Sermons

Summary: The raising of Lazarus teaches us that Jesus is the giver of life, of eternal life, even if prayers for healing in this life are unanswered.

“A Matter of Life and Death”

John 11: 1 – 53

Introduction

We’ve all prayed, every one of us, for a loved one who was ill. Each of us here has asked God to heal someone we care for. It could be a spouse, one of our children or grandchildren, a friend, an aunt or uncle, one of our parents or grandparents, a neighbour, or a co-worker. Sometimes the situation has been serious – someone we love is dying or seriously ill. Sometimes it’s not been so serious, or at least not life threatening. No doubt some of you here today have been to healing services, have experienced the laying on of hands, or have been anointed with oil as it talks about in the book of James. I can’t count how many times I have asked God to make those whom I love better, healthier, stronger. I suspect it’s the same for many of us. We all pray.

So we’ve all prayed. But have all of these prayers been answered in the ways we have wanted? Have those for whom we’ve prayed been healed of all their illnesses and diseases? Has each prayer resulted in the person getting well, regaining their strength, and even remaining alive? We know the answer. And we don’t necessarily like the answer; more, we don’t really understand the answer. When the answer is “no” we often feel confused. We wonder why. Why heal this person and not that person? Why must this person I love suffer like this? Sometimes it seems that the answer is “no” more often than not. Even so, we continue to pray.

“He whom you love is ill”

The people in our story today are not that different from us. Here we have a story about a man who was seriously ill – a man named Lazarus from the village of Bethany. Lazarus had two sisters, Mary and Martha. All three were friends of Jesus, and our story tells us that Jesus loved Mary, Martha, and Lazarus. And of course Mary and Martha loved their brother Lazarus. And Lazarus was dying.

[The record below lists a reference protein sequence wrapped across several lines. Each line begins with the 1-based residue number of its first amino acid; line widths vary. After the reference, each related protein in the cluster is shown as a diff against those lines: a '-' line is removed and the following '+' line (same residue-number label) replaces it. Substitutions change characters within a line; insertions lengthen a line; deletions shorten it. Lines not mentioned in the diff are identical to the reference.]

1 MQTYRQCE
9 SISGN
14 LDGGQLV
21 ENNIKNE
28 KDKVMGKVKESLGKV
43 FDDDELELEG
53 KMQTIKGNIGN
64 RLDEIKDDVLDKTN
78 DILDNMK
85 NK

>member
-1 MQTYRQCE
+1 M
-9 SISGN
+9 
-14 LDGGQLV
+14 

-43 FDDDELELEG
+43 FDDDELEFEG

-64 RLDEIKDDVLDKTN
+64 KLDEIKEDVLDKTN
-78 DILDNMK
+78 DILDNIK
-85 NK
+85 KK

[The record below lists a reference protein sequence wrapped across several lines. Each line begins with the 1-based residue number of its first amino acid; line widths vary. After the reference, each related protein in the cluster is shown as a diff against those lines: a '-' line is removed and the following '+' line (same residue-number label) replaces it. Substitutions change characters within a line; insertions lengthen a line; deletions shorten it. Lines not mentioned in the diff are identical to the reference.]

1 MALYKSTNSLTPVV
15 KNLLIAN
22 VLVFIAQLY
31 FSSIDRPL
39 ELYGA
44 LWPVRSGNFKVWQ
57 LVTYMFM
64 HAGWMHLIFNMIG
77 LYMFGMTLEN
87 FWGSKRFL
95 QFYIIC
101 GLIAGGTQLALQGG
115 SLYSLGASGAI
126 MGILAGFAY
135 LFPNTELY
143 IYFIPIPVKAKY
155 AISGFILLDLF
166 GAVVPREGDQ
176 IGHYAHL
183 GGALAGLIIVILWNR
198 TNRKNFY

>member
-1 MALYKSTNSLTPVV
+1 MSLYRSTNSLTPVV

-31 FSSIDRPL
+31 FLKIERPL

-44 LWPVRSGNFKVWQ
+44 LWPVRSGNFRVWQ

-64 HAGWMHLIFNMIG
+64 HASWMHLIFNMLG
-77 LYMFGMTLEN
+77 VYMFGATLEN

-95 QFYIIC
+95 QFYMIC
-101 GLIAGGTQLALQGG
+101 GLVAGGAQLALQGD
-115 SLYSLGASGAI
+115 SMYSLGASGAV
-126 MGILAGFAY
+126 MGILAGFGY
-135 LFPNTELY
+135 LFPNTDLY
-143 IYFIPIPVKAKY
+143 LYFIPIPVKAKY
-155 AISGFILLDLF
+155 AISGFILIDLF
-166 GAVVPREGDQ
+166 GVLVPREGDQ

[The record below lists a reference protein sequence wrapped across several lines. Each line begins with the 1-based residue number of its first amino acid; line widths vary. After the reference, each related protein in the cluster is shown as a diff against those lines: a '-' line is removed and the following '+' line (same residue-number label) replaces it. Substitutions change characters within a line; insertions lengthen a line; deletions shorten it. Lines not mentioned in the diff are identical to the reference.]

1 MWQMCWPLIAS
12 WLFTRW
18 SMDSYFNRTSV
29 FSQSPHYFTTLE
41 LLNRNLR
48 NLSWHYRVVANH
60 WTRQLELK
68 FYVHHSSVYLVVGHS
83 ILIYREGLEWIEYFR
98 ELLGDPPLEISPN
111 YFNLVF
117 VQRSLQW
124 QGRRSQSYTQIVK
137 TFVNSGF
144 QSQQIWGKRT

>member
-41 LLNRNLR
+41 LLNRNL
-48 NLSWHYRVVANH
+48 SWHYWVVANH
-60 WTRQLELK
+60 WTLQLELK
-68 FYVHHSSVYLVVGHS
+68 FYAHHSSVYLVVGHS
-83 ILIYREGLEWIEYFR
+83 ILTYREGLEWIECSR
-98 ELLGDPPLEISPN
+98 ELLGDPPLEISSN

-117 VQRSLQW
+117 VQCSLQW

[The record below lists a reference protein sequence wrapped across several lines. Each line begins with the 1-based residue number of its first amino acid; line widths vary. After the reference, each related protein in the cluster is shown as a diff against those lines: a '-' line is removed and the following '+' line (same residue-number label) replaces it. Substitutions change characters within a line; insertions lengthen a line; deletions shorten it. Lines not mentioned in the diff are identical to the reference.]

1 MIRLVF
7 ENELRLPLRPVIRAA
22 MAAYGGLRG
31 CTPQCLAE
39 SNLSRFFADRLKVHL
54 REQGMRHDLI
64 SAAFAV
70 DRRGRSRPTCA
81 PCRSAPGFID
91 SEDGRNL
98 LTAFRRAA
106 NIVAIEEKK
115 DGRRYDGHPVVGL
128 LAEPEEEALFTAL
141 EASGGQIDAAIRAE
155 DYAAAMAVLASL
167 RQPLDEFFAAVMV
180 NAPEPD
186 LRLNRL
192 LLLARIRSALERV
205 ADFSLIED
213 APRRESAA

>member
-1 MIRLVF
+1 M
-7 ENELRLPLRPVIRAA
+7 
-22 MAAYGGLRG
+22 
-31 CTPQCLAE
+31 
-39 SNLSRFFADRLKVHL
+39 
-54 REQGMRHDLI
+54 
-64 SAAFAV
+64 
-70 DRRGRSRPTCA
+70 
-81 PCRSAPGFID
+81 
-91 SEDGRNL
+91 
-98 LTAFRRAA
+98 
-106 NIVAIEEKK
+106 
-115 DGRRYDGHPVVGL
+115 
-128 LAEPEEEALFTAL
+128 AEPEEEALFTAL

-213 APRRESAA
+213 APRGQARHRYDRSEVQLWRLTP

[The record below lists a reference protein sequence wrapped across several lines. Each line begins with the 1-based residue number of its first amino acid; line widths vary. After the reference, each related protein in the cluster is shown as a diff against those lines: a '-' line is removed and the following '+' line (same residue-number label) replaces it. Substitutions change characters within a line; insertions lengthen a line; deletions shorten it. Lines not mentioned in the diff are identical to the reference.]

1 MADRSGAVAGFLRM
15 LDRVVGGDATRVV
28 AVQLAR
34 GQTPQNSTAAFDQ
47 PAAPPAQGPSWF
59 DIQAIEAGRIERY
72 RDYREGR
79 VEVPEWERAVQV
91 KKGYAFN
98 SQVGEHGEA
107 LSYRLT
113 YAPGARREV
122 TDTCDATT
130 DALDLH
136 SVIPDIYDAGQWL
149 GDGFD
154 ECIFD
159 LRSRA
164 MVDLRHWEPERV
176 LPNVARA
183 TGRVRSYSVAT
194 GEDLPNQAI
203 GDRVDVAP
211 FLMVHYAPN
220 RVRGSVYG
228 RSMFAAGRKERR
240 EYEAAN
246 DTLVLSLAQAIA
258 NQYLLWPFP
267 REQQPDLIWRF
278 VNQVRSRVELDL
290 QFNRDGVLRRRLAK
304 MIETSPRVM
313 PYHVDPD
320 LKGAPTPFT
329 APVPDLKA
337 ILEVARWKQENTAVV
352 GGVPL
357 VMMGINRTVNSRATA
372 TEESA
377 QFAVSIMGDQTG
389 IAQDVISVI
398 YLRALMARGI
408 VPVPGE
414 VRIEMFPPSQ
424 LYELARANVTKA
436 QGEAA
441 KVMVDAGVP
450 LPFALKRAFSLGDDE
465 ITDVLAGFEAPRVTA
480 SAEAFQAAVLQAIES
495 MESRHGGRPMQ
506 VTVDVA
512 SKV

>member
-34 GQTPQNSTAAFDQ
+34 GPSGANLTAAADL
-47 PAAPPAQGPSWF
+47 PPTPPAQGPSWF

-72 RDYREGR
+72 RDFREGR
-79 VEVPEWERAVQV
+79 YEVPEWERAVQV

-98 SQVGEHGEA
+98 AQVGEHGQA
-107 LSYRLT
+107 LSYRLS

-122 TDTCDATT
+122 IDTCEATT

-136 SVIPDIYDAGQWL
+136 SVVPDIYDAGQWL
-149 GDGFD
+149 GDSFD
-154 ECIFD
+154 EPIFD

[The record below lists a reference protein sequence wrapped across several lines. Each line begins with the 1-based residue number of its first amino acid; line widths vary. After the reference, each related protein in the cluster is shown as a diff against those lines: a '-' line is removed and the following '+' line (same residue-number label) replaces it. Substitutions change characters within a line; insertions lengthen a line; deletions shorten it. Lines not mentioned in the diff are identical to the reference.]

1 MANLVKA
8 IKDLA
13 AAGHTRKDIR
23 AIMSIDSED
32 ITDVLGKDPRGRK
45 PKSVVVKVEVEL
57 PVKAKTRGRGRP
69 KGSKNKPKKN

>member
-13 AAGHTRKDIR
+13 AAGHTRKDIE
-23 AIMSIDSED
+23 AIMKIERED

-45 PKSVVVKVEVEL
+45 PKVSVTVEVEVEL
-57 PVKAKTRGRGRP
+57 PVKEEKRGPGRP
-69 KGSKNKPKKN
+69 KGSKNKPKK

Mary and Martha also loved Jesus; more than that, they believed Jesus was the Messiah, the Son of God, the one coming into the world (v. 27). So when Lazarus fell ill, they sent word to Jesus: “Lord, he whom you love is ill.” They knew that Jesus could do something. Both Mary and Martha said to Jesus, “Lord, if you had been here, my brother would not have died” (vv. 21, 32). They had faith and believed that Jesus could heal Lazarus. And they were hoping that he would do something. They were hoping that he would come right away.

Doesn’t this sound familiar? Isn’t this just like us? As those who trust Jesus today, we often hope in the same way. We pray, and hope for an immediate answer. We hope Jesus will respond quickly. We trust that he can (or at least we should), and we pray accordingly. We want Jesus to hurry; the more serious the situation, the more urgent our prayers.

But what happens in our story? We learn that even though Jesus loved Mary, Martha, and Lazarus, and even though he knew that Lazarus was deathly ill, that he still waited two days before leaving for Bethany. Jesus remained where he was for two more days.

I wonder, did Mary and Martha ever learn that Jesus waited for a couple of days before leaving to go to Bethany? I cannot imagine how that would have made them feel to know that Jesus, whom they loved and trusted, waited, that he deliberately delayed his trip. What does that make you think? How does that make you feel? How should we react to this picture of Jesus – a Jesus who waits and allows illness to take its course? I think we all have felt this way. Perhaps you’ve said to God, echoing both Mary and Martha: “Lord, if you had only acted sooner, my loved one would not have died.” Why does the Lord tarry? And why does he seem only to seldom answer prayers for physical healing?

When the Lord delays, we experience a gap between what we know of the Lord’s power and what we know of the Lord’s will. If we really believe in Jesus, then we believe that he is fully capable of healing those who are sick and dying. We call Jesus our “great physician.” Yet he doesn’t always heal. He doesn’t always respond to prayers of faith, does he? Certainly Mary and Martha had faith in Jesus. They believed that had Jesus come sooner, Lazarus would not have died. But Lazarus did die. So while Jesus is able to heal our physical bodies, it would seem that it is not always his will to heal. And this is what we find so difficult to understand.

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